the area behind the hammer on the 638 to be a "lint & crud magnet." Pocket carry is simply dirtier than most expect and after toting the Model 638 for ten days as I normally do my well-worn Model 642, I was surprised at the amount of crud that it had picked up. At the same time, the gun worked fine and the trigger pull was not affected.

For me, the Model 642 is the favorite.

The primary reason is the lack of another opening for grit and lint to build up. That is my "primary reason", but it is not much of one if we simply clean and maintain our personal carry guns at least once every week or so. Being an old revolver guy for years, I shoot primarily double-action with most six and five-guns and do not find the single-action capability on a revolver of this size to be that much of an advantage. (I definitely do prefer having a single-action option on K, L, and N-frames.)

In the end I simply cannot find much difference between these revolvers in practical terms. One may have a bit of an advantage in some aspects while the other offers what
might be a plus for some people.

"Beauty is in the eye of the beholder" and is subjective, but I find the 642 more pleasing to the eye. Some will agree. Some will not and others won't care one way or the other, but it is my opinion that either of these little guns will serve about as well as the other and that the potential buyer/user should go with the one he/she prefers.

I just don't see much difference between these two revolvers and were I in the market for such a snub, I'd probably go with the one having the best price or action.

Best.

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OFallon
02-17-2006, 08:10 PM
Another great report, sir! Thanks. :up:


Now, to make the report even better (;) ), I suggest you ship both weapons to me for a non-owner, unpaid, totally unbiased opinion! :D

Stephen A. Camp
02-17-2006, 08:13 PM
Hello. Hahahhahahhahaha! I guess I could but ya' know, I'm pretty fond of both.

Best to you and yours.

7.62mmFMJ
02-17-2006, 08:59 PM
:up:

jimfox
02-18-2006, 09:19 PM
As always I appreciate your analysis - pragmatic and logical. I have a Model 38 and a little Tarus DA only and agree with your comparison pros and cons between the two Smiths. The difference is that I fall out on the side of choosing the Model 38. Purely personal preference - and maybe just because it's been with me many years.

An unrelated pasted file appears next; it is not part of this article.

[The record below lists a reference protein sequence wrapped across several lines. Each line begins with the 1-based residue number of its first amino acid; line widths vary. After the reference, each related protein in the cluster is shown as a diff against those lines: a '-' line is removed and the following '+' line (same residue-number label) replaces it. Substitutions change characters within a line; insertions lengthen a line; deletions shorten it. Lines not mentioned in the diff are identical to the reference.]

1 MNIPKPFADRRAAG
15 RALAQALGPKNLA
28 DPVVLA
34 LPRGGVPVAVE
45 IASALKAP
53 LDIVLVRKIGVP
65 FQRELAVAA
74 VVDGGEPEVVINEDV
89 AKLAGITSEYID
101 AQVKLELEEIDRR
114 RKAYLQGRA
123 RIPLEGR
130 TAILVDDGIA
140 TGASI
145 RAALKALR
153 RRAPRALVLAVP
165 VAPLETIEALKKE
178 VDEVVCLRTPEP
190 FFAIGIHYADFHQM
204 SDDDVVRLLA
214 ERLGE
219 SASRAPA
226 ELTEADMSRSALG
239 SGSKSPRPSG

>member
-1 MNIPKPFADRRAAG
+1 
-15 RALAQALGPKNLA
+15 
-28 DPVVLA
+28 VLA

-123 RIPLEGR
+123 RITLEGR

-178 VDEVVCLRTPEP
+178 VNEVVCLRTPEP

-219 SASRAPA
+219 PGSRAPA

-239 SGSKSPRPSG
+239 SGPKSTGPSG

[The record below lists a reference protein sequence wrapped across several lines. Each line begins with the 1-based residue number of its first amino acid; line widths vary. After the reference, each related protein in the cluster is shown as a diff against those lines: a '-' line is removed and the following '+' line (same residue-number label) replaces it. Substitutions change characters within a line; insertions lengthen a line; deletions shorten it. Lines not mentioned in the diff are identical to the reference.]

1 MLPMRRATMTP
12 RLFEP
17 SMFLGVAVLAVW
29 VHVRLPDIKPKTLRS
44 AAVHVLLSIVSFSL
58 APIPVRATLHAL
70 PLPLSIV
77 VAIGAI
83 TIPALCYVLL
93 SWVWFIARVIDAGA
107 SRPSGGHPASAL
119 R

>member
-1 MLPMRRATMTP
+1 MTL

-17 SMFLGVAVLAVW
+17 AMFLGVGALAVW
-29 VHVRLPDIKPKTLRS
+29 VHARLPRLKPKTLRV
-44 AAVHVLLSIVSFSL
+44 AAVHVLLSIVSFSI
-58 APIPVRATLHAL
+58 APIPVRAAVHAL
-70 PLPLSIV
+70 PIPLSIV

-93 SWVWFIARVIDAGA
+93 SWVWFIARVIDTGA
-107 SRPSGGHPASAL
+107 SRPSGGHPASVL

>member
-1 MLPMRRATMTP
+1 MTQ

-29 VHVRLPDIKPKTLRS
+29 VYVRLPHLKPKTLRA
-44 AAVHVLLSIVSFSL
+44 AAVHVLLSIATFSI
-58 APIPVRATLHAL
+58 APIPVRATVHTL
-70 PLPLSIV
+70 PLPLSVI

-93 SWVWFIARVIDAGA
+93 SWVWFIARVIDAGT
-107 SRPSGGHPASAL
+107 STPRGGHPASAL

I think the "add on" shrouds for both the small Colts and the small S&Ws are still around - but not nearly as popular as they were 30 or so years ago.

Thanks for your post.

Stephen A. Camp
02-18-2006, 09:21 PM
Hello. One advantage of the hammered 638 that I failed to mention was that it is easier to check for free rotation of the cylinder when loaded.

Best.

JCM298
02-18-2006, 09:35 PM
I carried a 649 for about five years. The ugly one-hump-camel-looking thing is the most accurate snub I've ever owned. I always carried it in a holster and only had problems with dirt, crud, etc, when I carried it in an ankle holster. I still have it but the "beast", my 340SC, is now my "always" gun because of the weight savings.

I bought a NIB Colt Magnum Carry and had a smith install a hammer shroud from an old Detective Special. It works fine and looks good, to me.

As usual Stephen A. Camp covered the subject well and had a number of valid points.

For some reason, he won't take me up on my offer to loan the "beast" to him so that he can do a full test with a few hundred rounds of factory ammo, all fired in one range session.

John

Stephen A. Camp
02-18-2006, 09:38 PM
Hello. I appreciate the offer but just get antsy at sending guns via FedEX, etc.

Best.

Luckydog
02-19-2006, 11:38 AM
Wow!! What a great report!!! I also have both Smiths and find little to complain about with either. The single action feature makes more sense to me with the C/T grips that I have on the 638 but they are both fine revolvers. Your photos are also tops. Thanks much.--Tom

Stephen A. Camp
02-19-2006, 11:45 AM
Hello and thanks very much. I'm glad that the post was of interest.

Best.

john
02-19-2006, 01:29 PM
:up: :up: :up:

manny
02-20-2006, 12:07 PM
Steve all I have to say is AMEN: